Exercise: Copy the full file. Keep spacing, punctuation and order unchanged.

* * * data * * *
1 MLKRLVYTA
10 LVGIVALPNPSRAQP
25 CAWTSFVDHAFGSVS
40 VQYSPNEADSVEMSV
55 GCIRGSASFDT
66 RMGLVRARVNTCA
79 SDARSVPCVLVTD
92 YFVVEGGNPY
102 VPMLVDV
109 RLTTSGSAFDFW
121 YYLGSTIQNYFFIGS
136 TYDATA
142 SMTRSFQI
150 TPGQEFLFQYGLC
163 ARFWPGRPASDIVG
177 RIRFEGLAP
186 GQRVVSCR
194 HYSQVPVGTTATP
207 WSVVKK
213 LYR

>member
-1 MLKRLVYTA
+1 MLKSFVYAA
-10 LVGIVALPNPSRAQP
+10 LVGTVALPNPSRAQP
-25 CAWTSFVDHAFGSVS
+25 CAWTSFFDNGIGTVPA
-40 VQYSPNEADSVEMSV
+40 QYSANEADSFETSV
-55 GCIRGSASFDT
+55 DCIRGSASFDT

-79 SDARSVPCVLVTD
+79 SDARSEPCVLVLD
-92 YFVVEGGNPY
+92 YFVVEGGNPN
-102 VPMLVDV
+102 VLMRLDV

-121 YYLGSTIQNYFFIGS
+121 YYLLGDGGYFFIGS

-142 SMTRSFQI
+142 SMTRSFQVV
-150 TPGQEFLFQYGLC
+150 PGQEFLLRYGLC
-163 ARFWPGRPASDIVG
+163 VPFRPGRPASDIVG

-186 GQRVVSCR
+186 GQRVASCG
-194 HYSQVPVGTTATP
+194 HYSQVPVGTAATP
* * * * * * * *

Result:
1 MLKRLVYTA
10 LVGIVALPNPSRAQP
25 CAWTSFVDHAFGSVS
40 VQYSPNEADSVEMSV
55 GCIRGSASFDT
66 RMGLVRARVNTCA
79 SDARSVPCVLVTD
92 YFVVEGGNPY
102 VPMLVDV
109 RLTTSGSAFDFW
121 YYLGSTIQNYFFIGS
136 TYDATA
142 SMTRSFQI
150 TPGQEFLFQYGLC
163 ARFWPGRPASDIVG
177 RIRFEGLAP
186 GQRVVSCR
194 HYSQVPVGTTATP
207 WSVVKK
213 LYR

>member
-1 MLKRLVYTA
+1 MLKSFVYAA
-10 LVGIVALPNPSRAQP
+10 LVGTVALPNPSRAQP
-25 CAWTSFVDHAFGSVS
+25 CAWTSFFDNGIGTVPA
-40 VQYSPNEADSVEMSV
+40 QYSANEADSFETSV
-55 GCIRGSASFDT
+55 DCIRGSASFDT

-79 SDARSVPCVLVTD
+79 SDARSEPCVLVLD
-92 YFVVEGGNPY
+92 YFVVEGGNPN
-102 VPMLVDV
+102 VLMRLDV

-121 YYLGSTIQNYFFIGS
+121 YYLLGDGGYFFIGS

-142 SMTRSFQI
+142 SMTRSFQVV
-150 TPGQEFLFQYGLC
+150 PGQEFLLRYGLC
-163 ARFWPGRPASDIVG
+163 VPFRPGRPASDIVG

-186 GQRVVSCR
+186 GQRVASCG
-194 HYSQVPVGTTATP
+194 HYSQVPVGTAATP